Black dots 20 in FIG. 1 illustrate the occurrence of thromboses formation resulting from shock wave treatment. At these points the blood supply to the tumor is either partially or entirely blocked. As a result, the tumor receives an insufficient supply of blood, and its growth is checked.
FIG. 5 schematically shows a device for carrying out the method of the present invention. Within a water-filled tub 30 is a shock wave source 32 and a patient 34. The shock wave source is preferably located in the focus F1 of an ellipsoid of revolution 36. Shock waves emanating from the shock wave source are concentrated in the focus F2 where the tissue to be treated is located. Shock wave source 32 is driven by power supply 38.
The pressure in the focus is typically between about 1,000 and 2,000 bar. Spark discharge, lasers, electromechanical sources or piezo electric generators can be employed to produce shock waves. Also, instead of an ellipsoid, spherical segments or optical lenses can be used for focusing.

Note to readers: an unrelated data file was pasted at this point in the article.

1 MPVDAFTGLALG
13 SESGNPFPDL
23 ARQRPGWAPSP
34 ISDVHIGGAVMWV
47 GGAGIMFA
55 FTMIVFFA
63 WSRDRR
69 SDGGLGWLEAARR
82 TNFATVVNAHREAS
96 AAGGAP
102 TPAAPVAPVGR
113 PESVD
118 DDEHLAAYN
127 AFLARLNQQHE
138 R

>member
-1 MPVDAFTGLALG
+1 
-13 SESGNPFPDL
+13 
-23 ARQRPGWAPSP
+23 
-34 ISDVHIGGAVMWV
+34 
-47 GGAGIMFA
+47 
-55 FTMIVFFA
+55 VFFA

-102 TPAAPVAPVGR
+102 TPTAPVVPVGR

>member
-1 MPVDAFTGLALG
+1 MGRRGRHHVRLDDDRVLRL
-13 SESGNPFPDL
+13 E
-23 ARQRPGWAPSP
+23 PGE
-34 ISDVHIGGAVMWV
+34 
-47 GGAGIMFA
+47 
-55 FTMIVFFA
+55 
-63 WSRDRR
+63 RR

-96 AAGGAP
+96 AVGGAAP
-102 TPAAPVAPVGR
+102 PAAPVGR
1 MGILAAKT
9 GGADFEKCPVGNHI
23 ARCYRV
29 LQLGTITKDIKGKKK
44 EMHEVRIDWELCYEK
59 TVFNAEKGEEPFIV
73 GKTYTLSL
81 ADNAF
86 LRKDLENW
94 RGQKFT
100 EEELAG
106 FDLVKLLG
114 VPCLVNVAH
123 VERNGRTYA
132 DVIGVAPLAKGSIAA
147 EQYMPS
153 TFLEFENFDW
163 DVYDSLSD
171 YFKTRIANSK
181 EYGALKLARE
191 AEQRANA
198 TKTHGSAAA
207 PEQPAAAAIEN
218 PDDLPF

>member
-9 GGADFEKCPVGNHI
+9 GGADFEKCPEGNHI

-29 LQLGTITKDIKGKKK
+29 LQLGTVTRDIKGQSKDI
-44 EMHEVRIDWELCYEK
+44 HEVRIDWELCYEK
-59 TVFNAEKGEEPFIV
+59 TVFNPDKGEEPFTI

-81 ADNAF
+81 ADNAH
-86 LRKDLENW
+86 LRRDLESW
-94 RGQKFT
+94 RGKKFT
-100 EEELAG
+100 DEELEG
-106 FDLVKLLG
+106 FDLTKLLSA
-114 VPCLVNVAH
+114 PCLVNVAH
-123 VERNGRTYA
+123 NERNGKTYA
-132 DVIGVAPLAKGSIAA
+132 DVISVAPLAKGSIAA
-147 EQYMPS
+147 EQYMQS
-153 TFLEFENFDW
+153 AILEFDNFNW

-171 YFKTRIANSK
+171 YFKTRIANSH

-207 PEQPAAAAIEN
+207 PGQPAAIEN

For the purpose of oscillating acoustic exposure, the ellipsoid 36, together with the shock wave source 32, can move around F2 in an oscillating manner. Alternatively, the patient's body 34 can perform oscillating movements around F2 while the ellipsoid is stationary.
Although only preferred embodiments of the invention are specifically illustrated and described above, it will be appreciated that many modifications and variations of the present invention are possible in light of the above teachings, and are within the purview of the appended claims without departing from the spirit and intended scope of the invention.